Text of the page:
Lying directly after the Hypostyle Hall of the Temple of Hathor is the First Antechamber, which is called the 'Hall of Offerings'. It once had a wooden door of double leaves. Here, the scenes are of worshipping Hathor, Horus and other deities. On both sides, there are two stairways leading to the roof of the temple. The Second Antechamber is called the 'Hall of the Divine Ennead', the nine gods that form the Pantheon of Heliopolis: Ra, Shu, Tefnut, Geb, Nut, Isis, Osiris, Seth and Nephthys. This antechamber is surrounded by small rooms used for storing the temple's provisions. On the right side lies the treasury, which contains a small court with a staircase leading to a chapel dedicated to The Union of Hathor and Ra on the New Year's Day. On the room's ceiling, visitors can set their eyes at Nut, the sky goddess giving the shape of the horizon with her body.

The Sanctuary of the Temple of Hathor

Leaving the Second Antechamber, one finds the Sanctuary of the Temple of Hathor surrounded by 11 small rooms. In this sanctuary, the sacred barks of Hathor, Horus, their son Harsmoutus and Isis were kept. The Sanctuary was the most sacred place of the temple and it was only reserved to the High Priest and the King. To the right of the Sanctuary stands the staircase that leads to one of the twelve subterranean crypts with well painted walls. According to some tourist guides, here lies the tomb of Cleopatra.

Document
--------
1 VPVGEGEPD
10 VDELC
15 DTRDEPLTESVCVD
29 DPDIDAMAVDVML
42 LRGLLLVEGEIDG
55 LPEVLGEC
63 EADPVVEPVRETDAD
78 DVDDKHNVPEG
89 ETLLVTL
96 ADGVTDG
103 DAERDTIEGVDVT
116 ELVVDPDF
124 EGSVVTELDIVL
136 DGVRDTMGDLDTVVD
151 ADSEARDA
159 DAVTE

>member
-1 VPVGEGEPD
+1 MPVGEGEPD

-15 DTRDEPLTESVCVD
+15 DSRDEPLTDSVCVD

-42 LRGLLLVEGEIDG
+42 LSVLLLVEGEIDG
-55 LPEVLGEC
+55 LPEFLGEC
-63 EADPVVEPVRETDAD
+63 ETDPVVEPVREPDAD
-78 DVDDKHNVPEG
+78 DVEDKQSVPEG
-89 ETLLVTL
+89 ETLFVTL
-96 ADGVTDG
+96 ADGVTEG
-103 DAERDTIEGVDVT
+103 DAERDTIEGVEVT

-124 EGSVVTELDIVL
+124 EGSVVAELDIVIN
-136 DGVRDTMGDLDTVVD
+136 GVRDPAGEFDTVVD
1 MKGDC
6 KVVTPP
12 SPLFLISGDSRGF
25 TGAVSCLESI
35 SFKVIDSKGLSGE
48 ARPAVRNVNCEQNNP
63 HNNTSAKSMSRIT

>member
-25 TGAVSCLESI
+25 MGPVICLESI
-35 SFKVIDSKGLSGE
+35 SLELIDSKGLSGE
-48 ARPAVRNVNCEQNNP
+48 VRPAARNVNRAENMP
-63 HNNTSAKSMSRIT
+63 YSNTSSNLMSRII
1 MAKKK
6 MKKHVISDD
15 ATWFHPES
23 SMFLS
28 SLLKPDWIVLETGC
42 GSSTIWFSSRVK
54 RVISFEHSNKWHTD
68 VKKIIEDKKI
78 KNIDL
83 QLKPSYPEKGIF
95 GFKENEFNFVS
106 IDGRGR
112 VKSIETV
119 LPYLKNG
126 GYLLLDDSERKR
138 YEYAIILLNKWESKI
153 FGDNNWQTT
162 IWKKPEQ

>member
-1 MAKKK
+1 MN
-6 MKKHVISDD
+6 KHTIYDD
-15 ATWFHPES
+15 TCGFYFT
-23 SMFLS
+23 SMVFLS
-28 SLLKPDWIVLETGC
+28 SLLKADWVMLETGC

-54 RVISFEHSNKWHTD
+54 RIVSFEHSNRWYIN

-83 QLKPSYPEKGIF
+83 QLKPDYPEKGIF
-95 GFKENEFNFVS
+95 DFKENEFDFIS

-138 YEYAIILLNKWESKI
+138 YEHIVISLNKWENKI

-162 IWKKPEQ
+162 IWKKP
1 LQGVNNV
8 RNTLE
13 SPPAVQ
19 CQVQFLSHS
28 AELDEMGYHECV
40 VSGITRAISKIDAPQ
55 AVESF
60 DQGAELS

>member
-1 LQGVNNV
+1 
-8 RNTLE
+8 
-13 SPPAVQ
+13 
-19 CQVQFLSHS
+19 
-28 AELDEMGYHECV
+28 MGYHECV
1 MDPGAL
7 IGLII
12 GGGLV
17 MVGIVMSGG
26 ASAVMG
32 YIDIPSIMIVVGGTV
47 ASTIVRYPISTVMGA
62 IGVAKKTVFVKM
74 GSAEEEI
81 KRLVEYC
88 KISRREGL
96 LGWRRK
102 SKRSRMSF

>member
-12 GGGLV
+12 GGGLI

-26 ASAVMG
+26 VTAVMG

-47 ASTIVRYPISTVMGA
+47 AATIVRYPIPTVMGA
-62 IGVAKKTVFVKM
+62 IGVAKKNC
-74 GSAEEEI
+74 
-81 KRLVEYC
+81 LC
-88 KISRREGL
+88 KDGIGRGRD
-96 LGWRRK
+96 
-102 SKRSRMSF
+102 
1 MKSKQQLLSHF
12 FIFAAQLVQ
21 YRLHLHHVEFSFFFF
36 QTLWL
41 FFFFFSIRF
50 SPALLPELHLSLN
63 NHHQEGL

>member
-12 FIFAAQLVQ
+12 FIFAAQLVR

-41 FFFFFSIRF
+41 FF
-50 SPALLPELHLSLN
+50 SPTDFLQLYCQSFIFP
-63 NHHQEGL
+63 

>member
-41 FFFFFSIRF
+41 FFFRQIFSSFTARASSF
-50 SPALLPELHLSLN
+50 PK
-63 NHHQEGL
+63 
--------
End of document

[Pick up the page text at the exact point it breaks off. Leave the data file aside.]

The Roof and Rear Wall of the Temple of Hathor

The roof of the Temple of Hathor is reached through taking the left stairs in the first vestibule. The walls of the stairwells are decorated with scenes depicting of the priests bearing statues of Hathor on the occasion of the New Year's ritual and festival processions. From the room, one can admire fantastic views of the surrounding archeological site, the desert and the fields. In the right rear corner of the roof stands a small wood-roofed kiosk that was built by Ptolemy XII, with twelve Hathor-headed columns. In the front of the temple, there are two sanctuaries dedicated to Osiris, the ceiling of one of which had been once decorated by one of the most beautiful zodiacs that was stolen and now exposed in the Louvre Museum and in its a replica is put. On the wall of the neighboring room, Osiris is depicted lying on a bed, while Isis, as a bird is flying over him to receive his semen. On the rear wall of the temple, one can behold colossal reliefs of Cleopatra and her son Caesarion standing before Hathor and other deities.

The Temple of Isis and Coptic


Church in the Temple of Dendera

The Temple of Isis lies behind the grand Temple of Hathor in Dendera. Taking blocks from earlier buildings, Emperor Augustus built the temple in a small construction with a small but interesting sacred lake. Beside the Roman Birth House and in front of the grand Temple of Hathor, lies the Coptic Church. Its ruins date back to the fifth century.


The Birth House in Dendera

The large Birth House at Denderah lies in front of the Temple of Hathor. It was begun by Augustus Octavius; however, cartouches and decorations of Trajan and Hardin are seen. It was dedicated to Harsmoutus (the son resulting from the marriage of Hathor with Horus). For that reason, scenes of many deities related to his birth –like the dwarf god Bes and the frog goddess– are to be beheld. Between the church and the Temple of Hathor stands another birth house belonging to the late Pharaonic Era, built by Nectanebo I with some contributions from The Ptolemies.